According to the International Desalination Association (IDA, 2017) there are more than 17,000 reverse osmosis desalination plants installed in more than 150 countries. In Spain, the Spanish Association for Desalination and Reuse (AEDYR) has registeres 950 facilities, taking into account small private plants, which makes Spain the fourth country in the world in capacity to produce desalinated water.
Periodically and after the loss of performance of the membranes, they are currently disposed of in landfills. It is estimated that around 800,000 membrane modules are discarded annually in the world (more than 14,000 tons of inert plastics).
Since 2014 and through the LIFE+ TRANSFOMEM project (LIFE13 ENV/ES/000751) "Transformation of disposed reverse osmosis membranes into recycled ultra- and nanofiltration membranes", the Membrane Technology group of IMDEA Water, together with Valoriza Agua and Sadyt, have studied the recycling process of disposed reverse osmosis membranes for reuse in nanofiltration and ultrafiltration processes. Throughout the project, experimentation has been carried out both at a laboratory scale and at a pilot scale, and very encouraging results have been obtained, which suggest that the membrane technology can be taken to a circular economy system.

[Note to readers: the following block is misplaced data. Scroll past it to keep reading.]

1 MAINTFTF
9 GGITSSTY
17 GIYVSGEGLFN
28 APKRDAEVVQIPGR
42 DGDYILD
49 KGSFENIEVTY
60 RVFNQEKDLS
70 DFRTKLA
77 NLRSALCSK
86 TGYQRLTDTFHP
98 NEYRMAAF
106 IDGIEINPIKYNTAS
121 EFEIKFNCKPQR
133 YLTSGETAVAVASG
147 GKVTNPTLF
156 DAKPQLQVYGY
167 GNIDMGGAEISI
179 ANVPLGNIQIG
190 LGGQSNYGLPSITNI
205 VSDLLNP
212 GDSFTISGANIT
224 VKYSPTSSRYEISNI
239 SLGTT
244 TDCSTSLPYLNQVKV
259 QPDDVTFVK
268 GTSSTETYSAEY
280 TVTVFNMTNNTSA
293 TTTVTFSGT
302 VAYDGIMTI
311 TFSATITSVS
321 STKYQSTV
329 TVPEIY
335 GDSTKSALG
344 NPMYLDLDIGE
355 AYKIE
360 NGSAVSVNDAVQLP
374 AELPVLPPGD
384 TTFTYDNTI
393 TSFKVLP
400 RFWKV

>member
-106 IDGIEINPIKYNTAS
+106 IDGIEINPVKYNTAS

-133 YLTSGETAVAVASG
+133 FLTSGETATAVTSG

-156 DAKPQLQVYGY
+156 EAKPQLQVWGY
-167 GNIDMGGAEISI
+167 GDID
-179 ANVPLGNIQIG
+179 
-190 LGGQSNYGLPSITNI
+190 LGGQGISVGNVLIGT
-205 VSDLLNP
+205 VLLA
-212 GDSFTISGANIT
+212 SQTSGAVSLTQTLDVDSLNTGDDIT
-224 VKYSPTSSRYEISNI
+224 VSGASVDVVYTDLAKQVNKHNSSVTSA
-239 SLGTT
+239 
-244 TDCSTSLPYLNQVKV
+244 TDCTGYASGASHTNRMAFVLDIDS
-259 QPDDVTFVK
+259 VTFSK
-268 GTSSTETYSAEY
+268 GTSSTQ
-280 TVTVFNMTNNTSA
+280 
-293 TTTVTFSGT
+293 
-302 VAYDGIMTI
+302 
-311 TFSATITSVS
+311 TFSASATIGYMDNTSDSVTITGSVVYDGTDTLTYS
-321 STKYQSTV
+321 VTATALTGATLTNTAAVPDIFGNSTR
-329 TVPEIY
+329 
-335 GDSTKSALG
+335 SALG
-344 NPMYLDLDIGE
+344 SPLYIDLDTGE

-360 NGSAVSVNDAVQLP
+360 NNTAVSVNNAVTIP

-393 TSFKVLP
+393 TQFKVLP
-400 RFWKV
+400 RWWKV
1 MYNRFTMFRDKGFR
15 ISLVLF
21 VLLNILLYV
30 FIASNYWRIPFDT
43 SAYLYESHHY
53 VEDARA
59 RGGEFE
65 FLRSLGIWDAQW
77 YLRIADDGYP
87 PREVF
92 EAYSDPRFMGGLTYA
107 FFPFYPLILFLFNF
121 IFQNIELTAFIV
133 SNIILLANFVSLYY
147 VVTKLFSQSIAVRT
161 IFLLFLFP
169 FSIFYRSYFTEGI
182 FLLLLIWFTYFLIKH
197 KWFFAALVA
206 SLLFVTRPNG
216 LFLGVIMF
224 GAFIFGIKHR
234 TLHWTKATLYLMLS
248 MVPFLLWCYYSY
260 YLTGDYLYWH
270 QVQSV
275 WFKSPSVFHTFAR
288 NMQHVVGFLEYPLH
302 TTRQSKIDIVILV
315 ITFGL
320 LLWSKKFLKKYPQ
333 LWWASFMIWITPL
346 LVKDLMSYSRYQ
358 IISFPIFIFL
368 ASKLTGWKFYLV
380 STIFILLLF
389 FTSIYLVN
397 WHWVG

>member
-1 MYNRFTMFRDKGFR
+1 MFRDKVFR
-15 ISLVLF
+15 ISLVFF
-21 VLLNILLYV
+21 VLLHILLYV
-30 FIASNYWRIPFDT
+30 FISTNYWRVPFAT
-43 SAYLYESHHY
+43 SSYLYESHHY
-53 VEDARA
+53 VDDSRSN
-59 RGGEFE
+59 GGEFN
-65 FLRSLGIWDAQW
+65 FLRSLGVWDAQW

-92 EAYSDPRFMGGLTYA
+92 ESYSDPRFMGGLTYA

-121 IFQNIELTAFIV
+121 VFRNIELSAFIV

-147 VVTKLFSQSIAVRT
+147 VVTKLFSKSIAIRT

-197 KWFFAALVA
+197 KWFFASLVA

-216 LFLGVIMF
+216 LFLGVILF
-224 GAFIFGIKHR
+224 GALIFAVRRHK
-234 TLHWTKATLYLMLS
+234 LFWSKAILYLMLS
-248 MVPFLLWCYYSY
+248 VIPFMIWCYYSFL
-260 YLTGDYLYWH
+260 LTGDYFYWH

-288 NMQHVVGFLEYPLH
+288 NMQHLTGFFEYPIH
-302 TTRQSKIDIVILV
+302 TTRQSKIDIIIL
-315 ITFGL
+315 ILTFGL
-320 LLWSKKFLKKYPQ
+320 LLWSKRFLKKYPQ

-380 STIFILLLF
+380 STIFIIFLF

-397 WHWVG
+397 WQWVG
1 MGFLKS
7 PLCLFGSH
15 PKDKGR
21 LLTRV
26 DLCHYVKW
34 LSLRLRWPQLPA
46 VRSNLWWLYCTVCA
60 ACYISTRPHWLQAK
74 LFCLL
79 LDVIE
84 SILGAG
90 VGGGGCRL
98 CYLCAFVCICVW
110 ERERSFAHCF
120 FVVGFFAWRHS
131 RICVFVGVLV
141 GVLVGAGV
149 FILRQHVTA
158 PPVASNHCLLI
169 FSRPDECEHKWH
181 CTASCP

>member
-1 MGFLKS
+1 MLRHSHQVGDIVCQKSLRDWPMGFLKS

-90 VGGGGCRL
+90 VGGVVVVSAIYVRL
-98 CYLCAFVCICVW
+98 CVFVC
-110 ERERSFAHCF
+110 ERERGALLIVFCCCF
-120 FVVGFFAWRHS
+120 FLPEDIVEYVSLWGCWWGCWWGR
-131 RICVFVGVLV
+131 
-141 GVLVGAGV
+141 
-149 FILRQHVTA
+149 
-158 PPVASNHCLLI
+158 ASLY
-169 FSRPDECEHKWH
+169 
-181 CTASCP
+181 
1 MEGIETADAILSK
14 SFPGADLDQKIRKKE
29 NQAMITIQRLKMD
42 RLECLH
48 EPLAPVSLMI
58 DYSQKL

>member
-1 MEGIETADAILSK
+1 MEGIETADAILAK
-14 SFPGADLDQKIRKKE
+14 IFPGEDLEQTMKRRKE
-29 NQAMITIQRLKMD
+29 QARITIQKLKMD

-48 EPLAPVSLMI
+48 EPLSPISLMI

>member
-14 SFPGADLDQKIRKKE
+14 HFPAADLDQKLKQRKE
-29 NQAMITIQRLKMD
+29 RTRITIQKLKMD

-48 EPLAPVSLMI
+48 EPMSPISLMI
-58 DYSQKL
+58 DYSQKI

Transformation is carried out by exposing the membranes to a concentrate solution of free chlorine. This chemical attack enables, by controlled conditions, to obtain nanofiltration membranes with a partial removal of the polyamide layer, or ultrafiltation membranes with the complete removal of the polyamide layer. To realise this membrane transformation two different methodologies have been developed: passive and active.
Within the framework of the LIFE TRANSFOMEM projects, recycled membranes have been validated successfully in three different applications: wastewater tertiary treatment, pretreatment of the reverse osmosis process, and softening of brackish water.
According to the experience of the LIFE TRANSFOMEM project, almost the 70% of the membranes are recyclable through this process, and the use of recycled membranes can save between 85% and 95% compared to the acquisition of new commercial membranes.
The membrane recycling process reduces greenhouse gas emissions and the consumption of non-renewable resources, helping to reduce the global impact of desalination on the environment.
The following video describes the work carried out in the LIFE TRANSFOMEM project and its main achievements:
TRANSFOMEM is a European Community co-funding LIFE project with contract number LIFE13 ENV/ES/000751